Gaming

Nintendo president says Switch production next year is ‘uncertain’

Image: Nintendo Life / Gemma Smith

In an interview with Nikkei, Nintendo President Shuntaro Furukawa says that while semiconductor supply issues are expected to improve before the end of this fiscal year, next year looks more “uncertain”. This follows the release of Nintendo’s Q1 2022-2023 financial report.

In last week’s financial reports, Nintendo reported a 22.9% drop in profits for April-June 2022, but the company also assured people that it would not raise the price of the Switch and that the semiconductor shortage would improve over the summer and fall.

Furukawa says that Nintendo will “develop the best strategy” along the way and is doing its best to “purchase high-quality products at a reasonable price”, but everything is clear only until the end of the current financial year:

“Through cooperation with various business partners, we are on a path to improvement from the second half of this summer. But in terms of our sales forecast of 21 million units for the fiscal year to March 2023, we have a clear production outlook for this year alone. Besides, everything is unclear.”

This collaboration means that the Nintendo Switch supply should improve before the end of the year, as Nintendo already outlined in its latest financial report, but it is not known what supply and demand will be next year. Furukawa also states, “I can’t say exactly what’s missing,” but Nintendo will still sell all three Switch models – Standard, Lite, and OLED.

Although Furukawa reiterates that Nintendo is not considering a price increase “for the moment,” the president was asked about the increase in material and shipping costs.

“For the time being, our OLED model will continue to be less profitable than our other models. The shipping cost has undoubtedly increased not only by air, but also by sea. We think we can do.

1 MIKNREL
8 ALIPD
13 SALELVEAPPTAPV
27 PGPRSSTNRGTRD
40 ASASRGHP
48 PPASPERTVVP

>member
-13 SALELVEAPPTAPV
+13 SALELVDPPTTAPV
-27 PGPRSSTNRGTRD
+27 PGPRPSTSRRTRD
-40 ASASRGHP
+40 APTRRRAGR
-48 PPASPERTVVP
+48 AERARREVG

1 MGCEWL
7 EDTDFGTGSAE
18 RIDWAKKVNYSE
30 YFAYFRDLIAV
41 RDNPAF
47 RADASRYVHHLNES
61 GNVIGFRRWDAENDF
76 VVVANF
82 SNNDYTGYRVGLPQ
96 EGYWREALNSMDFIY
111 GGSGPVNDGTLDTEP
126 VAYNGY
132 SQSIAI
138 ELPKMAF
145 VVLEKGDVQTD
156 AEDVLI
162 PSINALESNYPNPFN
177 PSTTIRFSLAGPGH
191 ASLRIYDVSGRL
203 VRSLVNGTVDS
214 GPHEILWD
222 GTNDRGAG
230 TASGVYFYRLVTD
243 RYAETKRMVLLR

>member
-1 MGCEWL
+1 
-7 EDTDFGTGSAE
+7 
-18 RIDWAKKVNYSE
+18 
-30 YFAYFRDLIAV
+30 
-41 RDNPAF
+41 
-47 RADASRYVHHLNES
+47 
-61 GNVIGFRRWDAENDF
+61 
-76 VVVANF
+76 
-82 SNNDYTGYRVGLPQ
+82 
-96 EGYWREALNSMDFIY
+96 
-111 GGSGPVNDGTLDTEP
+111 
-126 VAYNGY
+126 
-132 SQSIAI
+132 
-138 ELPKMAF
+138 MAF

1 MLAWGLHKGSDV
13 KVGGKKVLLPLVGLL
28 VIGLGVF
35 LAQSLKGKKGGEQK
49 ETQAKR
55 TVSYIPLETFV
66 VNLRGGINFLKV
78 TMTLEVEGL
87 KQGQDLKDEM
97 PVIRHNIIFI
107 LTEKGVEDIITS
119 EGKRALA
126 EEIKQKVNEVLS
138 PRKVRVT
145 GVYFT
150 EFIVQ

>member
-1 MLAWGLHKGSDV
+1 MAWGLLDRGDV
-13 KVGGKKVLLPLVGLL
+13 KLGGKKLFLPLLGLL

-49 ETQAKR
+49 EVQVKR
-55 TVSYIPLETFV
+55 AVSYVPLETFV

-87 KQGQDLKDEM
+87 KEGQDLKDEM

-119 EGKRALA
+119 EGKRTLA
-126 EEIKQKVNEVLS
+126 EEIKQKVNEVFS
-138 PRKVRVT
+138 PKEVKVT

The weak yen can be seen as an advantage for Nintendo since such a large proportion of our sales come from abroad, but our overseas advertising and staffing costs are also on the rise. To counter this, we are making more inventory purchases in foreign currencies.”

While the yen does weaken, costs around the world are also rising, forcing Nintendo to consider more options, including, as Furukawa states above, buying more inventory in other currencies.

And while a large percentage of sales come from overseas, Furukawa raises the issue of shipping costs, and the company needs to figure out a way around that.

OLEDs are more expensive to manufacture, and while more expensive than the standard model (and often the top-selling Switch console every week in Japan), it’s only marginally more expensive.

However, despite any potential supply, semiconductor, and pricing issues, Furukawa believes that “hit hardware” in the second half of the year will greatly help the console, especially referring to Splatoon 3 (September 9) and Pokémon Scarlet & Violet (November 18). . ).

Other big platform exclusives coming out for the rest of 2022 are Mario + Rabbids Sparks of Hope and Bayonetta 3, while The Legend of Zelda: Breath of the Wild 2 has a chance of being released before the end of the fiscal year (March 2023). as it is clearly dated in the spring of 2023.

What do you think of Shuntaro Furukawa’s words? Do you think the semiconductor shortage will improve next year? Let us know about it in the comments.




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